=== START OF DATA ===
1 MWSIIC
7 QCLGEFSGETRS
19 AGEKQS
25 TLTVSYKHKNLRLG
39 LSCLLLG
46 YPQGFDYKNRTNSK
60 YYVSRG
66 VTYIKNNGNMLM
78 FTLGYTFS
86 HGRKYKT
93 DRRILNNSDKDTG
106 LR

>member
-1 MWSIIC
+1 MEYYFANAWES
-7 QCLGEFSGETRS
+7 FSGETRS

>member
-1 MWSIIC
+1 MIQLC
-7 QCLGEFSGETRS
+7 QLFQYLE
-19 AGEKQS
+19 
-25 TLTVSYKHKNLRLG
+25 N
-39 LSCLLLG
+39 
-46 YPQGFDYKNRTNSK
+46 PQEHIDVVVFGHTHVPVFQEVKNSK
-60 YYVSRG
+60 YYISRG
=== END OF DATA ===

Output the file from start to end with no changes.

1 MWSIIC
7 QCLGEFSGETRS
19 AGEKQS
25 TLTVSYKHKNLRLG
39 LSCLLLG
46 YPQGFDYKNRTNSK
60 YYVSRG
66 VTYIKNNGNMLM
78 FTLGYTFS
86 HGRKYKT
93 DRRILNNSDKDTG
106 LR

>member
-1 MWSIIC
+1 MEYYFANAWES
-7 QCLGEFSGETRS
+7 FSGETRS

>member
-1 MWSIIC
+1 MIQLC
-7 QCLGEFSGETRS
+7 QLFQYLE
-19 AGEKQS
+19 
-25 TLTVSYKHKNLRLG
+25 N
-39 LSCLLLG
+39 
-46 YPQGFDYKNRTNSK
+46 PQEHIDVVVFGHTHVPVFQEVKNSK
-60 YYVSRG
+60 YYISRG